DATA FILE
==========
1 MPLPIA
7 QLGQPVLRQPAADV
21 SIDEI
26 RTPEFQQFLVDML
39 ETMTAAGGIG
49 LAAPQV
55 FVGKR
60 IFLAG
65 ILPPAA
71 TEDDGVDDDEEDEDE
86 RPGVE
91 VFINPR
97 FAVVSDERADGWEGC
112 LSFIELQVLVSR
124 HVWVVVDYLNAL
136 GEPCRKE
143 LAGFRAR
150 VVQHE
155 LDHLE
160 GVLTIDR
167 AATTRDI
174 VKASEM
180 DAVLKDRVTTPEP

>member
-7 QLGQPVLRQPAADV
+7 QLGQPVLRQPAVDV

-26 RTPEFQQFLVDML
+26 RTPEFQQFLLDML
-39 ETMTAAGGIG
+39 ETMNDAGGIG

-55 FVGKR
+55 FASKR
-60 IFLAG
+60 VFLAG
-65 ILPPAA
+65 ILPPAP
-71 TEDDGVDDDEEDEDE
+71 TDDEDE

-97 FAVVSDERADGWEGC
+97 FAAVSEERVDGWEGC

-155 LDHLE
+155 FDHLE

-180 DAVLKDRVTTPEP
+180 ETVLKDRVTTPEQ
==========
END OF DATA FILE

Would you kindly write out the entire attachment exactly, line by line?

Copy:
1 MPLPIA
7 QLGQPVLRQPAADV
21 SIDEI
26 RTPEFQQFLVDML
39 ETMTAAGGIG
49 LAAPQV
55 FVGKR
60 IFLAG
65 ILPPAA
71 TEDDGVDDDEEDEDE
86 RPGVE
91 VFINPR
97 FAVVSDERADGWEGC
112 LSFIELQVLVSR
124 HVWVVVDYLNAL
136 GEPCRKE
143 LAGFRAR
150 VVQHE
155 LDHLE
160 GVLTIDR
167 AATTRDI
174 VKASEM
180 DAVLKDRVTTPEP

>member
-7 QLGQPVLRQPAADV
+7 QLGQPVLRQPAVDV

-26 RTPEFQQFLVDML
+26 RTPEFQQFLLDML
-39 ETMTAAGGIG
+39 ETMNDAGGIG

-55 FVGKR
+55 FASKR
-60 IFLAG
+60 VFLAG
-65 ILPPAA
+65 ILPPAP
-71 TEDDGVDDDEEDEDE
+71 TDDEDE

-97 FAVVSDERADGWEGC
+97 FAAVSEERVDGWEGC

-155 LDHLE
+155 FDHLE

-180 DAVLKDRVTTPEP
+180 ETVLKDRVTTPEQ